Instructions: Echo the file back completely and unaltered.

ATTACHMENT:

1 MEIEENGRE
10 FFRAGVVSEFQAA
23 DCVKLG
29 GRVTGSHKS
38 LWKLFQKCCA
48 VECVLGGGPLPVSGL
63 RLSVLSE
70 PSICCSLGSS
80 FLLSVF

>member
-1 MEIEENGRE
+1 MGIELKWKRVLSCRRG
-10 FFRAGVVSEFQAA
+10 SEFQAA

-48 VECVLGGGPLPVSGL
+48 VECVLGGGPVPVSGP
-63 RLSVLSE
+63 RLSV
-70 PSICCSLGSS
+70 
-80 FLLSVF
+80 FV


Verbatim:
1 MEIEENGRE
10 FFRAGVVSEFQAA
23 DCVKLG
29 GRVTGSHKS
38 LWKLFQKCCA
48 VECVLGGGPLPVSGL
63 RLSVLSE
70 PSICCSLGSS
80 FLLSVF

>member
-1 MEIEENGRE
+1 MGIELKWKRVLSCRRG
-10 FFRAGVVSEFQAA
+10 SEFQAA

-48 VECVLGGGPLPVSGL
+48 VECVLGGGPVPVSGP
-63 RLSVLSE
+63 RLSV
-70 PSICCSLGSS
+70 
-80 FLLSVF
+80 FV